Choosing the right cloud storage provider is becoming more difficult with each passing year as new services constantly join the fray. One of the most recent additions to the industry is Icedrive, so we’re taking the chance to compare it to the more established MEGA.nz in this Icedrive vs MEGA comparison to give you an idea of which one is better for you.
If neither service strikes your fancy, you can head over to our list of the best cloud storage for a wider view of the whole field of cloud storage providers. Both services rank on this list, and you might be able to guess by their respective placements which one will come out on top in this comparison.
We’ve also compared both services to our favorite cloud storage providers, namely Sync.com and pCloud. To see how MEGA does against these, check out our pCloud vs MEGA and Sync.com vs MEGA battles.
Icedrive vs MEGA Matchup
Since Icedrive is new on the cloud storage scene, we’re doing a series of new cloud storage comparisons to see how it stacks up against the more established competition. Like in our Icedrive vs Sync.com and Icedrive vs pCloud comparisons, we’ll be running the providers through six separate rounds, each focused on a vital part of any cloud storage solution.
These rounds include features, pricing, usability, file syncing and sharing, speed and, finally, security and privacy. Since there’s an even number of rounds, we might end up with a tie, in which case we’ll consider how wide the margins of victory were and prioritize some rounds higher than others.
Like always, we’ll kick our comparison off by taking a look at what features Icedrive and MEGA offer. We’ve separated file syncing and sharing into its own round, seeing as these represent the core features of any cloud storage. So for this round, we’ll focus on what might be described as “bonus” features.
Starting with Icedrive, the newcomer clearly favors a clean and simple design over flooding users with menus, buttons and advanced functionality. That said, there are a few things still worth mentioning. First is the ability to stream and preview files directly from storage, even if the files themselves are encrypted.
This means that you can listen to an audio file or watch a movie directly from your online storage without having to download the file first, all without sacrificing anything in terms of security.
Icedrive also boasts excellent versioning. Deleted files are kept forever, though they do take up storage space, and you can roll any file back to a previous version regardless of how long it’s been since you made the change. This is great if you make a mistake and need to revert it, but more importantly, it can protect you against ransomware attacks as well.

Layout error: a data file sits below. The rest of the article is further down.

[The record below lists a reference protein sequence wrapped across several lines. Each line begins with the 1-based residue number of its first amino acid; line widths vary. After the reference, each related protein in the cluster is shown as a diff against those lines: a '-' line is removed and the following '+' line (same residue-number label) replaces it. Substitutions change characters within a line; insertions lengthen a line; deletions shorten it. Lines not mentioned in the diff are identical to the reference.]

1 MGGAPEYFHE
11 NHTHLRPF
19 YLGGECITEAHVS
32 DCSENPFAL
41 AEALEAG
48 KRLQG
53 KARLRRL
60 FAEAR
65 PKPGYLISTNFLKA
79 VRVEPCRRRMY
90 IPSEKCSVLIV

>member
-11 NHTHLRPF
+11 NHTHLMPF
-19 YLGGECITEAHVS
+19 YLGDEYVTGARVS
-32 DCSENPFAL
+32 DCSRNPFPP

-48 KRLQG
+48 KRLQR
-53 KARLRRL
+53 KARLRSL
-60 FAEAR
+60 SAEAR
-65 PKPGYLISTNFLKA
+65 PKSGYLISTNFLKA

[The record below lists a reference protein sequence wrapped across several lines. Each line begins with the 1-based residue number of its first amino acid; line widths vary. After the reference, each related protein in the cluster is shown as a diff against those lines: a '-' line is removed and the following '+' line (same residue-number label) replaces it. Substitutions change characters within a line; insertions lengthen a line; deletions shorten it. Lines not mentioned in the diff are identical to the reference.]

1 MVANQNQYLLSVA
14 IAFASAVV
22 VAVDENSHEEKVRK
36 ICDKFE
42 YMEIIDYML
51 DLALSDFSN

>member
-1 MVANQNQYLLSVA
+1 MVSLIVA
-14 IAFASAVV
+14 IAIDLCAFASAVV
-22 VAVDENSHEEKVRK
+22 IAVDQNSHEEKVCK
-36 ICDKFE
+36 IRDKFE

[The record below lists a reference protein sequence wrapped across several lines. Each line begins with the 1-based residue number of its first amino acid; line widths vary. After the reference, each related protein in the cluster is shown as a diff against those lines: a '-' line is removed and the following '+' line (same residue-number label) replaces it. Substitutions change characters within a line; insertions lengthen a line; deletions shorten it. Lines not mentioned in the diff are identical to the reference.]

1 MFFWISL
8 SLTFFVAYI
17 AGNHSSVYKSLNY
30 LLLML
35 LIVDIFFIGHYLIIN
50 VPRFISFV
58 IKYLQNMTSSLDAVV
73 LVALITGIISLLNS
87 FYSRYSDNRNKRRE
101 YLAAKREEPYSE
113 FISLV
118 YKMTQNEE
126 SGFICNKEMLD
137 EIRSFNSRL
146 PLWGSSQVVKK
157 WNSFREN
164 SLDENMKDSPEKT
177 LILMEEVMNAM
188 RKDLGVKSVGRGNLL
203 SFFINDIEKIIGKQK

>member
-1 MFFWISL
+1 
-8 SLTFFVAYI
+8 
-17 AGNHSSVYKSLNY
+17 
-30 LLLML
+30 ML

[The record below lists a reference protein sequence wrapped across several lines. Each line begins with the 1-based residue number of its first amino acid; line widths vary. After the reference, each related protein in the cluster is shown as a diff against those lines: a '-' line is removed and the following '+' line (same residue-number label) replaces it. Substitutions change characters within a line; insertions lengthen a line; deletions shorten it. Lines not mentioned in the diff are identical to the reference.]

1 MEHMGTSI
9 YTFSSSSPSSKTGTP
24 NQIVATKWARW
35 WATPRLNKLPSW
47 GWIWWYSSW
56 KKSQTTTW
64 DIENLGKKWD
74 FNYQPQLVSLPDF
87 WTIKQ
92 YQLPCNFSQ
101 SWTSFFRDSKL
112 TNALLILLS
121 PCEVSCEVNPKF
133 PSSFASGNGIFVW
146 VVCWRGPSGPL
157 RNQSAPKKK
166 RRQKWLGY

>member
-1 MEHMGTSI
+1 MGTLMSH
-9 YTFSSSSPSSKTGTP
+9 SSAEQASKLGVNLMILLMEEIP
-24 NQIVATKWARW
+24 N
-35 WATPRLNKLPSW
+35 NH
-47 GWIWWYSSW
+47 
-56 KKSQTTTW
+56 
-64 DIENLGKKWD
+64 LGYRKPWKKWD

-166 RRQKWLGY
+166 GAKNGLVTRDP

However, we talked to Icedrive’s customer support about this versioning feature, and they told us that they will eventually impose time limits on the versioning once the service becomes more popular.
Moving on to MEGA, the more established cloud storage service offers quite a bit more in terms of what might be considered “bonus” features. First up is the Mozilla Thunderbird extension — aptly called MEGAbird — which enables you to send large files via email, getting around that pesky 25MB limit that you usually have with email attachments.
There’s also a chat client included in the web dashboard, which is great for users looking for a way to send encrypted messages to each other. Unfortunately, there’s not much in the way of collaboration tools, as the zero-knowledge encryption makes this impossible. The same is true for Icedrive, though, and neither service makes it onto our best cloud storage for collaboration list.
As with Icedrive, you can preview certain file types directly on the cloud without having to actually download the files first. This applies to music, PDFs and photos, but unfortunately not videos. MEGA also retains deleted and old versions of files for up to 30 days, though both use up storage space.
Finally, there’s also a command-line tool called MEGAcmd which gives you the ability to perform advanced operations, such as setting up automated backups without having to use the actual interface.
To wrap up our features overview, it’s clear that MEGA offers a much longer list of functionality beyond the core file sharing and syncing than Icedrive does. Although Icedrive does what it needs to do, it doesn’t sport much in terms of additional features. That means MEGA gets off to a good start by snagging the first point, leaving Icedrive to catch up.
Price is the deciding factor for many users when choosing which cloud storage solution works best for them. There’s a lot of variety here, with some providers being far more expensive than others despite not offering any more storage, additional features or security.
Icedrive’s pricing model is straightforward and reasonable. There are three plans — Lite, Pro and Pro+ — which offer 150GB, 1TB and 5TB, respectively. The prices for these plans depend on how long you want to sign up for, but the Lite plan isn’t available on a monthly basis. If you want to pay monthly, the Pro and Pro+ plans will run you $4.99 and $17.99 per month, respectively.
- Bandwidth limit: 3GB
- Storage: 10 GB
- Bandwidth limit: 250GB
- Storage: 150 GB
- Bandwidth limit: 2TB
- Storage: 1000 GB
If you’re happy to pay for an entire year up-front, then it gets a bit cheaper. The Lite plan costs $19.99 per year, while the two more expensive plans are priced at $49.99 and $179.99 per year.
Icedrive Lifetime Plans